Many of New Orleans’ families have a loved one whose job requires travel in the Gulf of Mexico. Unfortunately for these families, they do not have the same rights as those on land if that family member dies due to the negligence of his or her employer while in international waters.
One of the few positive changes that may come out of the BP oil spill is that this unfair law may be about to change.
Currently, if a family member is killed while working in international waters, the rights of the family to recover damages are governed by the federal Death on the High Seas Act. Under this law, the only individual who can sue for the wrongful death of a loved one is the spouse, and the damages that may be sought are basically limited to strictly economic damages, such as loss of future income.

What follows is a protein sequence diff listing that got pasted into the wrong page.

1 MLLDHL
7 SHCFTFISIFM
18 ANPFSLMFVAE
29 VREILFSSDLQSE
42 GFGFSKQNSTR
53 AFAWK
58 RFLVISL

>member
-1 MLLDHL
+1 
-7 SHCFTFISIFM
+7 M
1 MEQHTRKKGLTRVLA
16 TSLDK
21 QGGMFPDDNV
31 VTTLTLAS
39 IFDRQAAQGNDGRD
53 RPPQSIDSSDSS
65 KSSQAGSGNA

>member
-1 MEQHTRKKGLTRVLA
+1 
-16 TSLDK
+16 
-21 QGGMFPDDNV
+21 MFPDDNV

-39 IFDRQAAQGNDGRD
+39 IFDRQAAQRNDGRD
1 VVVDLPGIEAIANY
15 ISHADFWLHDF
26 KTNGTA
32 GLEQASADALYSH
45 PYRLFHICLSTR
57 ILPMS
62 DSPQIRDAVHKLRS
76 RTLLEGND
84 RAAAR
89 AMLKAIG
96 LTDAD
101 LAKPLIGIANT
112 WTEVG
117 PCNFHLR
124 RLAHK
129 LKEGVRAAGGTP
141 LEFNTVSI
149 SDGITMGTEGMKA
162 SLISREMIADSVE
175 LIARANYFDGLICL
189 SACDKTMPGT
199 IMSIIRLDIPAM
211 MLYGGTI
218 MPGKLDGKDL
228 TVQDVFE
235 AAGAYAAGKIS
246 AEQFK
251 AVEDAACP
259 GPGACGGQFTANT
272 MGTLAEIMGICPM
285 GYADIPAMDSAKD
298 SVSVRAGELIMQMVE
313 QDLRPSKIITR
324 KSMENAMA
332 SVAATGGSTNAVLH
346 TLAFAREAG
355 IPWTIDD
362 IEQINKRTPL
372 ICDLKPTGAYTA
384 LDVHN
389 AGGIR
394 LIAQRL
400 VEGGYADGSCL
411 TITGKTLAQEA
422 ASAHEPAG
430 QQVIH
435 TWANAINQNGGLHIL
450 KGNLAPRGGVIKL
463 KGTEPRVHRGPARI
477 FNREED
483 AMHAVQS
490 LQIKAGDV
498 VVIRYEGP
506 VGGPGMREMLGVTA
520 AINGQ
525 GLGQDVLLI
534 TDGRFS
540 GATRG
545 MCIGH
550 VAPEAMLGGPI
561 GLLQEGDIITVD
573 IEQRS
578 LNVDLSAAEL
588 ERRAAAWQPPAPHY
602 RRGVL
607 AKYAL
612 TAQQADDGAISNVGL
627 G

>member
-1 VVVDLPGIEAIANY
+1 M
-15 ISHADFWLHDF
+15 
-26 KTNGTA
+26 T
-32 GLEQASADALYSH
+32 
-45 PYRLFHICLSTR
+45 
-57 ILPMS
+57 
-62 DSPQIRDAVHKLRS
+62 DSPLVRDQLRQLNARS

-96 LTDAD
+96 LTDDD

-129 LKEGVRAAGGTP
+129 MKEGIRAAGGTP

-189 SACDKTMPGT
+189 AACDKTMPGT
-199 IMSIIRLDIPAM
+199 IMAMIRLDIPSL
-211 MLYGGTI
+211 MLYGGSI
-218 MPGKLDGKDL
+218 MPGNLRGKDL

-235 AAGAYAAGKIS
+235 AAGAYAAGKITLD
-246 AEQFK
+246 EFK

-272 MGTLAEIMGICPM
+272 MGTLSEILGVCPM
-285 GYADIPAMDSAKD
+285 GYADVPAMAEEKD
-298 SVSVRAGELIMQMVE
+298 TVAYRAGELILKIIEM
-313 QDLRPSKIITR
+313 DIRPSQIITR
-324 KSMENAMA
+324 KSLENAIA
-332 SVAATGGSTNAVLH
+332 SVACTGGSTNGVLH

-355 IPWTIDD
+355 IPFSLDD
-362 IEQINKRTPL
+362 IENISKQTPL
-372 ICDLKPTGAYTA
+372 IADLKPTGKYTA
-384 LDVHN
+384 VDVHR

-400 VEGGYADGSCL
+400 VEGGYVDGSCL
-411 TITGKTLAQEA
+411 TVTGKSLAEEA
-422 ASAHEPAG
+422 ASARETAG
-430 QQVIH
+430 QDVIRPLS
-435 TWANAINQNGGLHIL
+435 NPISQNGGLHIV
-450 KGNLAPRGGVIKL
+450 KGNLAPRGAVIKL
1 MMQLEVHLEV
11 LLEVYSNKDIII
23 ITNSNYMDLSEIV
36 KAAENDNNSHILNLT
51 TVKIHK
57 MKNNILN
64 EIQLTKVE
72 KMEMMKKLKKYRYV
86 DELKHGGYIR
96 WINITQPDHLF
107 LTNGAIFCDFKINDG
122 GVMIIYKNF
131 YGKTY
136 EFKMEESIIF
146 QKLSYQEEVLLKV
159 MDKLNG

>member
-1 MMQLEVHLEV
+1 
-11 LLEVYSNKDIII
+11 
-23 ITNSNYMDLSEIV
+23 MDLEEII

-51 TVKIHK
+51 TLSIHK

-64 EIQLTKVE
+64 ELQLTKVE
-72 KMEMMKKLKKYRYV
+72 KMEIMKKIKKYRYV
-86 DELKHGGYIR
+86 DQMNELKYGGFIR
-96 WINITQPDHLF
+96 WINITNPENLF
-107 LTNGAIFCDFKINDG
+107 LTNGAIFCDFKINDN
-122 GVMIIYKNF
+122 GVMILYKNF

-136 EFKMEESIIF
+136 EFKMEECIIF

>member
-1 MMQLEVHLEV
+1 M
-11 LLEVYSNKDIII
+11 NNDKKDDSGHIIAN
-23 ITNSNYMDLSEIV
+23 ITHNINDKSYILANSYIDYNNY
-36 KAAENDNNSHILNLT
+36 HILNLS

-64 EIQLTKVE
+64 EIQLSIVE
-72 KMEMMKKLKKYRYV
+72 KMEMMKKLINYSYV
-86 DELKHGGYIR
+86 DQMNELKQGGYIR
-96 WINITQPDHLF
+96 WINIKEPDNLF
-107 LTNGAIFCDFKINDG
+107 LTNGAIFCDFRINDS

Other family members, such as children or siblings, may not seek compensation, nor may the spouse seek compensation for damages such as loss of companionship. These limitations do not usually apply to individuals who suffer a wrongful death on land.
In fact, the U.S. Congress has previously amended the Death on the High Seas Act to allow families of plane crash victims over international waters to recover non-economic damages, but did not extend the same rights to the families of maritime workers.
This disparity now may finally be coming to an end. In early June, a bill entitled the Survivors Equality Act was introduced in the U.S. Congress to remedy this law. Primarily motivated by the recent deaths of BP workers while at sea, it would extend many of the same rights available on land regarding the recovering of non-economic damages to family members of those who die in international waters.
If you or a family member has been injured, or has lost a family member or spouse while working in the Gulf, was killed, please feel free to contact us at 504-581-6411 or 877-581-6411. We would be happy to answer any questions you might have.